WHEAT Per cental, for shipping,
$1.10val.3O.
HAY Per ton, loose alfalfa, $S;
baled alfalfa per ton. $S.
BARLEY SI. 05 per cwt.
ROLLED BARLEY $1.15.
ONIONS AND VEGETABLES.
VEGETABLES Beet3 per cwt.,
$1.65: evaporated chilis per lb, 5c;
green onions, per dozen bunches, 25c:
radishes, per dozen bunches, 25c; spin
ach per doz., 25c; tomatoes, per box,
$l(al.l0: string beans, 121,ic; cabbage,
$3.23i? 3.73 per cwt.: green chili, 6c per
lb; potatoes, $l.S5t5J2; green corn, 10
15c per doz.: carrots, $1.50 per cwt.;
green peas. He; wax and lima beans,
iOc; sweet potatoes, $1.25?? 2 per cwt.
ONIONS Valley, Silver Skins, $2.23
2.50.
FLOUR AND FEEDSTUFFS.
FLOUR Per bbl., local extra roller
process, $4.50; graham, $2.50 per cwt.;
whole wheat flour, $2.50 per cwt.
CORN HEAL White, $2.25 per cwt.;
yellow, $2.50 per cwt.
FEEDSTUFFS Bran, per ton, $15;
rolled barley. $1.10 per cwt.
DRY SALT PORK Per lb, S9c.
LARD Kettle rendered leaf, 3s,
$5; 5s. $5.45; It's, $3.40.
HONEY AND BEESWAX.
HONEY Strained, pe-r case, $7.30.
BEESWAX Per lb. 2224c.
METAL MARKET.
New York, Nov. 22. Silver certifi
cates ,Wu; bar silver 5!i; Mexican dol
lars 471-1..
Copper quie-t; line-hanged.
Lead steady; unchanged.
LIVE STOCK MARKET.
Los Angeles, Nov. 22. Cattle per
cwt., $3.75fi 1.23: calves. $4.5n.fl5; sheep
per head, wethers, $3.75!fi4; lambs,
$2.50?f2.73.
SH4KE INTO YOUR SHOES,
Allen's Foot-Ease, a powder for ihe
feet. It cures painful, swollen, smarting
nervous fret and instantly takes the sMng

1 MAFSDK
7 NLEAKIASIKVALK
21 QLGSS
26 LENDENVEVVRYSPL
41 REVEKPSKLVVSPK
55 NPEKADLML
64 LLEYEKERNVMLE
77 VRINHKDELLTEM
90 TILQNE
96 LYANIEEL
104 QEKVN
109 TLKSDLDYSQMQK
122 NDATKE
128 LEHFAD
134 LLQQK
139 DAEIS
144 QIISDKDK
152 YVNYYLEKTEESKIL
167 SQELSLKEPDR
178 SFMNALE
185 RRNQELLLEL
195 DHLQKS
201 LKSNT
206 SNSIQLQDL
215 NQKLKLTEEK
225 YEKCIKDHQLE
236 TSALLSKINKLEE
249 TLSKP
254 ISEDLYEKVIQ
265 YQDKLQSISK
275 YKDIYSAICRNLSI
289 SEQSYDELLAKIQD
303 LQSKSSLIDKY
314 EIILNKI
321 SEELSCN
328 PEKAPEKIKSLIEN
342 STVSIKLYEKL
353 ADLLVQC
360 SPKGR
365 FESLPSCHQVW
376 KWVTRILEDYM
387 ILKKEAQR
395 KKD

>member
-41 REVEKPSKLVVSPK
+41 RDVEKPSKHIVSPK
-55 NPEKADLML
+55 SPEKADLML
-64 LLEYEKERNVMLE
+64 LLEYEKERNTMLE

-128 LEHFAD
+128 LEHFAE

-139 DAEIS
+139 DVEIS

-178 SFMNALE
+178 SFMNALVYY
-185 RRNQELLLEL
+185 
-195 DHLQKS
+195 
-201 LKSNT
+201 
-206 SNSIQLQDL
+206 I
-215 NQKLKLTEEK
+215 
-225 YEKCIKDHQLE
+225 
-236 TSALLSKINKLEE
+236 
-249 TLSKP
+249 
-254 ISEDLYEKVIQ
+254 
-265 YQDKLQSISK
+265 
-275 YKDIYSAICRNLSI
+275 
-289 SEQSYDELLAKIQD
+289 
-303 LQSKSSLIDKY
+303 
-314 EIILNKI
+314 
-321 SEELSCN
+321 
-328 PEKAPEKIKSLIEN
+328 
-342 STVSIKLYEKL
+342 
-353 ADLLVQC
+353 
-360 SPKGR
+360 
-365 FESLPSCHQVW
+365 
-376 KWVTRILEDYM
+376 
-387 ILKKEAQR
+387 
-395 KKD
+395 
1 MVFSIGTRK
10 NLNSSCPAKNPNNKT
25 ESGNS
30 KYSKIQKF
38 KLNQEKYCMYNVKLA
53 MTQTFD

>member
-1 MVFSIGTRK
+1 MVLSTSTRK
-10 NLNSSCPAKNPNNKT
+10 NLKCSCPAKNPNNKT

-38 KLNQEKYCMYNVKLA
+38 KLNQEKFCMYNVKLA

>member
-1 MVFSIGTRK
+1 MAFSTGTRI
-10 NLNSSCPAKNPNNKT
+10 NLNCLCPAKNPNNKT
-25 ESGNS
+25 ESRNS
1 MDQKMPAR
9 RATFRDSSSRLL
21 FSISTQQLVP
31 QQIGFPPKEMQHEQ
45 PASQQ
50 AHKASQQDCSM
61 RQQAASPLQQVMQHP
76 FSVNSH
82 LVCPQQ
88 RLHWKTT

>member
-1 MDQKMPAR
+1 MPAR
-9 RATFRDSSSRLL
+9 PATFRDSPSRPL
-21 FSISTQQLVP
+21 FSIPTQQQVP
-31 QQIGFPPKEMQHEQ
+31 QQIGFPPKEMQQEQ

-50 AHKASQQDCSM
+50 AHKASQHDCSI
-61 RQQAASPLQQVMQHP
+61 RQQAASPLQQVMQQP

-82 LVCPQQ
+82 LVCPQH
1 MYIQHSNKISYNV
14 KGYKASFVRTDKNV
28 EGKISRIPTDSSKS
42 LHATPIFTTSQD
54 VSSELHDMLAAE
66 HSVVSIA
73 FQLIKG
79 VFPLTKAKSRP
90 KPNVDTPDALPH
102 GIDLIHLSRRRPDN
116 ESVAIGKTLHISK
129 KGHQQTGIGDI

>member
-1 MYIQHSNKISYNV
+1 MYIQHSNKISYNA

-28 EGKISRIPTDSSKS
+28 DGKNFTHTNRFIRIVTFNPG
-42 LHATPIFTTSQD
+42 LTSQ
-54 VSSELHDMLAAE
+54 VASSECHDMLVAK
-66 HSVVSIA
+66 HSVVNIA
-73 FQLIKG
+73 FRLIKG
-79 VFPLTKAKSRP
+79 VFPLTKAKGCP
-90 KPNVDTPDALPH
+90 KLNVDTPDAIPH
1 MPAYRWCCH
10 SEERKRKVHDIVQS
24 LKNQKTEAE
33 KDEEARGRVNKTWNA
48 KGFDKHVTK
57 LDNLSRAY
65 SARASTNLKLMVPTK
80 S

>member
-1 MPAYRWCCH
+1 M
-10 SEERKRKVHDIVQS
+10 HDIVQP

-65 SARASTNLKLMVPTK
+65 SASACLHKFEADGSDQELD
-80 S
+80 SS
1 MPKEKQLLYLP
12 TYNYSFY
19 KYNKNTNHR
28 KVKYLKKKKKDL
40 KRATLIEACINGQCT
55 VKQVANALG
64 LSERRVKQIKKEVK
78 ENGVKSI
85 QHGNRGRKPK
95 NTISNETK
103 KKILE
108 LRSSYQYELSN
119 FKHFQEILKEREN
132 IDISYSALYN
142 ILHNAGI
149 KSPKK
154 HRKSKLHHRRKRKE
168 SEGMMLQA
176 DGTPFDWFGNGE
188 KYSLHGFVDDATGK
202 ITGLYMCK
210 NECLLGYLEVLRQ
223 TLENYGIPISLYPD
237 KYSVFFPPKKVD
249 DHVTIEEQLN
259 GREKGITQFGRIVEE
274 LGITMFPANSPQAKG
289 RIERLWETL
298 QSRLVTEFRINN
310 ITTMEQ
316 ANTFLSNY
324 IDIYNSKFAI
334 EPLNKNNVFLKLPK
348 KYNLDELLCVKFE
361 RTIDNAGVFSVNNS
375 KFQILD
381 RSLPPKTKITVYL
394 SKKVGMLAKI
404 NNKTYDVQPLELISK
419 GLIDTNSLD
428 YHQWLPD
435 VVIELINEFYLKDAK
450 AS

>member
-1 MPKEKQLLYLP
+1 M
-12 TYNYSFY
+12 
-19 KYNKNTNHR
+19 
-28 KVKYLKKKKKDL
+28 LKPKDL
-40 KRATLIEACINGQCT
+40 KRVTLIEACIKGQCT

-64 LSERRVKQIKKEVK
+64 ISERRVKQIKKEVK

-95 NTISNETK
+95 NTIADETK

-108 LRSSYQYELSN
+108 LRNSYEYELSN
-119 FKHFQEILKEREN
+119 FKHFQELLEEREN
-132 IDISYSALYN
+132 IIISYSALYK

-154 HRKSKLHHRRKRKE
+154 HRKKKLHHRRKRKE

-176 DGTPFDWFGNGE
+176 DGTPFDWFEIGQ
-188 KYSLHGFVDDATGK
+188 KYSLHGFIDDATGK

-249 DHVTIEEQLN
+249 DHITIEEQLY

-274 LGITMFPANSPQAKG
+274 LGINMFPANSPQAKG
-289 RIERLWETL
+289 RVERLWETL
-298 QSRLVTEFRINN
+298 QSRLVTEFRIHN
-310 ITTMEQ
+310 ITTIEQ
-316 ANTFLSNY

out of reirns and bunions. It's the frrrst
et comfort diseovrry of the ago. Allen's
Foot-Mas makes ticht or new shoes feel
easy. Jt is a certain cure for sweating,
callous and ho, tired, achine f-t. Try
it today. S-Mel by all dnurgisis and shoe
storo. By mail for in MHmps. Trial
pae-kafte FREE. Address Alien L!. Ulm
ttead, Le Roy, N. Y,
COM PAUL'S DOORPLATE.
John G. Thomas of Chicago is prob
ably the only man in the northwest
who has ever sold any merchandise to
Oom Paul Kruger, president of the
Boer republic. In conversation last
evening, he said: "I owned a glass
doorplate manufactory a few years
ago. A year ago last July I got an or
der from him and forwarded it by mail
to his address. It was about fifteen
inches long and six Incnes wide, and on
it. in plain, gold letters, was the in
scription: 'Paul Kruger. Staats Pres
ident." I have no doubt that the plate
is now doing duty on his front door,
and that if the government goes under
it will be found among the assets."
Milwaukee Sentinel.
TELL YOUR SISTER
A beautiful complexion is an impossi
bility without good pure blood, the
sort that only exists in cor.nectiein
with good digestion, a healthy liver
and bowels. Karl's Clover Root Tea
act directly on the bowels, liver and
kidneys, keeping them in perfect
health. Price 25 cents and 50 cents.
Dr. G. H. Keefer, Druggist.
PROFESSlOiN AL
PHYSICIANS.
OWING TO THE INCREASE IN Busi
ness in the last two years DR. CHILDS
has been compelled to seek more com
modious quarters. His friends and
pa.trons will now And him at No. 16
SOUTH SECOND AVENUE. All Dis
eases Treated Scientifically to a cure.
Consultation Free. DR. GUILDS is the
best diagnostician in Arizona.
MUSICIANS.
TUB PIANO. Mis Mary KiizibeMh llalsey
New En(fli rl ConsorvHtorv Motfcods. Ad
dress llij Kiul Vnn Kuren titreet.
VETERINARY.
F. O. RICHMOND. M. D. C, Phoenix,
Arieosa. Veterinary Surgeon and Den
tist; diseasos of all domestic animals
scientifically treated. Offico and resi
dence. 337 West Van Buren Btreet. No
charge for consultation. Agent for the
Horse Review
DENTISTS.
DR. JOHN A. LENTZ," DENTIST?GAS
administered. Rooms over PostofBce.
W. G. LEXTZ. DENTIST. SPECIALI?T
in Crown aod Bridge work. Gas ad
ministered. Office Fleming Block, rooms
201, 202, 203, 201, 205. 2l.'C.
II. J. JDSSOP Dentist. Office Porter
building, corner Washington and Cen
ter streets, rooms 11 and 16.
ATTORNEYS-AT-LAW.
JOSEPHH. KIBBEY ARTHUR J.
EDWARDS. Lawyers. Steinegger block,
21ij S. First Ave., Phoenix, Arizona.